In Bridgeport Music v. Dimension Films, the Sixth Circuit sets forth a bright-line rule for digital sampling: “Get a license or do not sample.”
In the usual copyright infringement analysis, one of the threshhold questions is whether the copying was de minimis — so small and trifling that it’s a waste of time to fight about it. If I copy three or four notes from your song into my song, a court would probably find that, while I have infringed, my infringement is de minimis and I’ll prevail if you sue me.
The Sixth Circuit holds that in the context of digital sampling, there’s no such thing as a small or trifling sample. Why?
[E]ven when a small part of a sound recording is sampled, the part taken is something of value. No further proof of that is necessary than the fact that the producer of the record or the artist on the record intentionally sampled because it would (1) save costs, or (2) add something to the new recording, or (3) both.
When considering the effects of their new rule on creativity, the court has this to say:
We do not see this as stifling creativity in any significant way. It must be remembered that if an artist wants to incorporate a “riff” from another work in his or her recording, he is free to duplicate the sound of that “riff” in the studio. Second, the market will control the license price and keep it within bounds. The sound recording copyright holder cannot exact a license fee greater than what it would cost the person seeking the license to just duplicate the sample in the course of making the new recording. Third, sampling is never accidental. It is not like the case of a composer who has a melody in his head, perhaps not even realizing that the reason he hears this melody is that it is the work of another which he had heard before. When you sample a sound recording you know you are taking another’s work product.
[T]o pursue further the subject of stifling creativity, many artists and record companies have sought licenses as a matter of course. Since there is no record of those instances of sampling that either go unnoticed or are ignored, one cannot come up with precise figures, but it is clear that a significant number of persons and companies have elected to go the licensing route. Also there is a large body of pre-1971 sound recordings that is not protected and is up for grabs as far as sampling is concerned.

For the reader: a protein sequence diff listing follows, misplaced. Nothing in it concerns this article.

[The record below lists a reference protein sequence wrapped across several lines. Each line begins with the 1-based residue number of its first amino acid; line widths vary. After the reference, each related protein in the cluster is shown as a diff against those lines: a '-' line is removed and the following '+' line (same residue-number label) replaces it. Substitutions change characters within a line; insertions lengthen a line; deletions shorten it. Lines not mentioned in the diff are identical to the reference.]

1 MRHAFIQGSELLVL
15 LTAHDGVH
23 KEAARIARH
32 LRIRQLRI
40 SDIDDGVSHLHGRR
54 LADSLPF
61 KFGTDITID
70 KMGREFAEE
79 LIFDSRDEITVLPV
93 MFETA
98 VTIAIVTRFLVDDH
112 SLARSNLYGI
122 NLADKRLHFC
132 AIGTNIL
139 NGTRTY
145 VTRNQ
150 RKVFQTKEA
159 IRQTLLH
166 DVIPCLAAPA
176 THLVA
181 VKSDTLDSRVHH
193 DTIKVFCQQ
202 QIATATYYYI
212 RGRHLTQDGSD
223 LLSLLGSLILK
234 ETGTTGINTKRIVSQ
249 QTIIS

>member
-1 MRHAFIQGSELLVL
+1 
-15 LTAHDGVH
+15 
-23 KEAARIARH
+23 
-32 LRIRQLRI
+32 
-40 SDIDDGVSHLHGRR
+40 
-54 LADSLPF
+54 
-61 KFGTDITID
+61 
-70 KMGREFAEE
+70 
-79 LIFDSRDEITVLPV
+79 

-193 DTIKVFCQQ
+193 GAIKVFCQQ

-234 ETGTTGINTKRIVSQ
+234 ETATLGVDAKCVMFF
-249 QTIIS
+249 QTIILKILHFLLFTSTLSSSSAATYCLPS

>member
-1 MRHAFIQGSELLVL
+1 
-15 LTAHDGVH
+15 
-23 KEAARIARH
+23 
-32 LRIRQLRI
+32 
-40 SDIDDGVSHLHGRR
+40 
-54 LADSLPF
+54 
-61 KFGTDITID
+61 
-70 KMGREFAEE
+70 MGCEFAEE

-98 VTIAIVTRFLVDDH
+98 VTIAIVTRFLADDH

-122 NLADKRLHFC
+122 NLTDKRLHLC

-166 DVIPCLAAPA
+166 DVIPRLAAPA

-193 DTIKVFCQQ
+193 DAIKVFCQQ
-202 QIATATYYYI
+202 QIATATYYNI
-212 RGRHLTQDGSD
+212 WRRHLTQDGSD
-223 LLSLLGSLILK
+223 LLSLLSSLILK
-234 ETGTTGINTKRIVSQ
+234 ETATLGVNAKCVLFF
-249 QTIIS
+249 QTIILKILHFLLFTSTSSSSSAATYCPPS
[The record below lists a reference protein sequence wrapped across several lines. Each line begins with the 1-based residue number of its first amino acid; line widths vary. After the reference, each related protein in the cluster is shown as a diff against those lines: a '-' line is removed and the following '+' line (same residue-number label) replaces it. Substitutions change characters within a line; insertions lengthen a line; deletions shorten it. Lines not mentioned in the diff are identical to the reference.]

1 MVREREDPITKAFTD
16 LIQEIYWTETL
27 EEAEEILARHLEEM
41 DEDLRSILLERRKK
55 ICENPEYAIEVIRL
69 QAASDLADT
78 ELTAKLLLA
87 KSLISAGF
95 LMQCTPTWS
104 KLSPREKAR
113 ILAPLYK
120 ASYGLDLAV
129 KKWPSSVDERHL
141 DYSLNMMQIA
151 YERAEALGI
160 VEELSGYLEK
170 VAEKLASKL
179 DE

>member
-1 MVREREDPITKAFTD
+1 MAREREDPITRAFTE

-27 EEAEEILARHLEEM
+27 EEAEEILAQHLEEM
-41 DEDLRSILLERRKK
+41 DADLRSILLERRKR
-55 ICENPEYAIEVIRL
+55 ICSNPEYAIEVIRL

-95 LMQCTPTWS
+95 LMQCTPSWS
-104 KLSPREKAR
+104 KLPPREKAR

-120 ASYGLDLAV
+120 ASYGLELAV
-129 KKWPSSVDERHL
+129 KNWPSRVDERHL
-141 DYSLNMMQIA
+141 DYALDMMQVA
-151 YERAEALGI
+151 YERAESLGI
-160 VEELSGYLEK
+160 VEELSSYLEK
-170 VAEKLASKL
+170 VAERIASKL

We have thus moved from a misunderstanding of the structure of the music industry (little guys can’t afford licenses) to a material misstatement of the applicable law. You can’t just sample pre-1971 sound recordings at will; while they’re not protected by federal copyright law, they are protected by various overlapping state law provisions. The last time someone sampled freely from a pre-1971 sound recording, we all know what happened.
This is a really scary opinion written by a court relying too heavily for my comfort on law review articles published when sampling was in its infancy. The justification for the de minimis analysis does not go away when the copying is not only teeny tiny, but also intentional. The law does not concern itself with trifling infringements not because those infringements are likely to be accidental, but because it simply isn’t worth the trouble, in an efficient dispute-resolution system, to spend years in litigation over a three-note guitar arpeggio. This dispute demonstrates the inefficiency in the system; the plaintiffs went ahead with litigation over this one sample in order to establish a reputation as a tough bargainer and to try to establish a precedent useful to them in later litigation. Their prayers were answered by the Sixth Circuit, which gave them a strict bright-line rule that fails to adequately consider the structure of the music industry and of musical creativity.